I suspect 70 mph is getting to the top end of descent speed for either single or tandem riders. That is why I said, I do not know which technology is faster downhill. However, it strikes me it is all about the skill and risk appetite of the rider(s).

  20. #20
    Senior Member Homeyba's Avatar
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    I pass tandems rather frequently on descents while on my single but, as reversegear will probably testify I have well developed descending muscles and I run big gears. I have to work to do it though. I've topped out at 71.4 on my single bike. I have yet to reach that on the tandem. I tend to be a little more conservative on the tandem though because I have someone else to worry about on the back. From experience I can tell you that it is not a good thing to make your stoker cry!
    It doesn't get harder, you just go slower.

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    Quote Originally Posted by Homeyba View Post
    I pass tandems rather frequently on descents while on my single but, as reversegear will probably testify I have well developed descending muscles and I run big gears. I have to work to do it though. I've topped out at 71.4 on my single bike. I have yet to reach that on the tandem. I tend to be a little more conservative on the tandem though because I have someone else to worry about on the back. From experience I can tell you that it is not a good thing to make your stoker cry!
    I can testify that he is crazy!

    I believe I have said on this forum that no one has ever passed us on the tandem, and while that is technically true, I have let psyco Homeyba go ahead of us with no intention of keeping up to him.

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    Another interesting data set comparing tandems and teams in a sanctioned time trial race is the Berkeley Team Time Trial. We were 3rd out of 8 in the tandem division with all ages, race categories and gender combinations allowed. Our time was 49:49 over the 16 mile course finishing 800 feet higher than it starts. The winning time was 44:13 by a mixed team.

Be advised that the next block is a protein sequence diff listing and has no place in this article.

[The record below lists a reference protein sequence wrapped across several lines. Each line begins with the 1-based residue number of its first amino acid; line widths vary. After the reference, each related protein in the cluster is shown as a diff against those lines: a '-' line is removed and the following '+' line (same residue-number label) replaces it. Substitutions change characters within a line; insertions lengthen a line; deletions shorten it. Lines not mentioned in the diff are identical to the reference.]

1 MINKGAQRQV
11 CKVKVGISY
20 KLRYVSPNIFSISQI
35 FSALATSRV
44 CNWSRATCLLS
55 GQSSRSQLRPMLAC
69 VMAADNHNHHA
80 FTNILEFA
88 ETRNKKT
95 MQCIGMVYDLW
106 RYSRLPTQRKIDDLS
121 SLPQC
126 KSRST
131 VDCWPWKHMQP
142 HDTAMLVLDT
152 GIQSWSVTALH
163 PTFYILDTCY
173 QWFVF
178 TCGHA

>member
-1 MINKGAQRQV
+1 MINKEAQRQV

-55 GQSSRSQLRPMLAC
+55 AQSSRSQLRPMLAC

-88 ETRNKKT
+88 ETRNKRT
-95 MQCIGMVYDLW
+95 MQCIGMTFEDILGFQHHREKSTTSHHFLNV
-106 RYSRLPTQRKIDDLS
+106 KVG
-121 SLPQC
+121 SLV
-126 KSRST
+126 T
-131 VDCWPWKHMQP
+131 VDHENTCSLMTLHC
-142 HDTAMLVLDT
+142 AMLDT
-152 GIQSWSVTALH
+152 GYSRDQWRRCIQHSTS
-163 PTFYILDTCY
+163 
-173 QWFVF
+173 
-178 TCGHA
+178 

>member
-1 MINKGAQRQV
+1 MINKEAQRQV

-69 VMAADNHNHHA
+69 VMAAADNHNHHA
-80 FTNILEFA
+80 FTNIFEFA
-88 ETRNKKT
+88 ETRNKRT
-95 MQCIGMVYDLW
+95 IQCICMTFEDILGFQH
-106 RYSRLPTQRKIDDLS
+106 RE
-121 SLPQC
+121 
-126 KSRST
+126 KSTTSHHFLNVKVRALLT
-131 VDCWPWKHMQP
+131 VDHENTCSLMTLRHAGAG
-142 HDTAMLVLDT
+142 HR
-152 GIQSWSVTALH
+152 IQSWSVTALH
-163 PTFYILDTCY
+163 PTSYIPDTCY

In the mixed team group (man/women team on a road or TT bike) all ages and race categories our time would have been 9 out of 28 with the 7th and 8th place beating us by 6 seconds. The winning time was 41:48 and the slowest 101:24.

    The fastest times were by the P/1/2 elite males 38:55 to 43:54. I doubt that we, on our tandem, could hold the wheel of one of those teams on TT bikes on the descents.

    Would we be faster on our TT bikes as a mixed team and finish better? We have considered this and think the tandem is a better solution and more fun. And it is probably safer.
    Last edited by Hermes; 08-14-09 at 02:13 PM.

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    Quote Originally Posted by Homeyba View Post
    From experience I can tell you that it is not a good thing to make your stoker cry!
    Been There done that, and she still rides with me. Of course, it was more of a whimper.

  24. #24
    Legs; OK! Lungs; not! bobthib's Avatar
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    Quote Originally Posted by Hermes View Post
    The tandem has an aero drag that is approximately 40% greater than a single bike.
    Interesting! Why is that?

    From my OP I was hoping to find a significant advantage. Like many things in life, there appears to advantages and disadvantages. The climbing penalty was a bit of a surprise, but the acceleration disadvantage (and we use gears) and the down hill advantage were expected.

    And some of these top speeds! I guess we don't have to worry bout that here in So. Fla. We have 30 and 40 mile routes with less than 100 feet of climb. An overpass is a welcome challenge.

    Thank you for your input. This thread has become much more technical and quantitave. Thanks for everyone taking time to supply their experiences, facts and figures. Keep it coming!
    Last edited by bobthib; 08-17-09 at 06:49 AM.
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  25. #25
    pan y agua merlinextraligh's Avatar
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    Quote Originally Posted by bobthib View Post
    Interesting! Why is that?

    From my OP I was hoping to find a significant advantage. Like many things in life, there appears to advantages and disadvantages. The climbing penalty was a bit of a surprise, but the acceleration disadvantage (and we use gears) and the down hill advantage were expected.

    And some of these top speeds! I guess we don't have to worry bout that here in So. Fla. We have 30 and 40 mile routes with less than 100 feet of climb. An overpass is a welcome challenge.

    Thank you for your input. This thread has become much more technical and quantitave. Thanks for everyone taking time to supply their experiences, facts and figures. Keep it coming!
    140% of the Aero drag is a very siginificant advantage. If you have 200% of the power, that's why tandems are faster on the flats (given equal power inputs)
    You could fall off a cliff and die.
    You could get lost and die.
    You could hit a tree and die.
    OR YOU COULD STAY HOME AND FALL OFF THE COUCH AND DIE.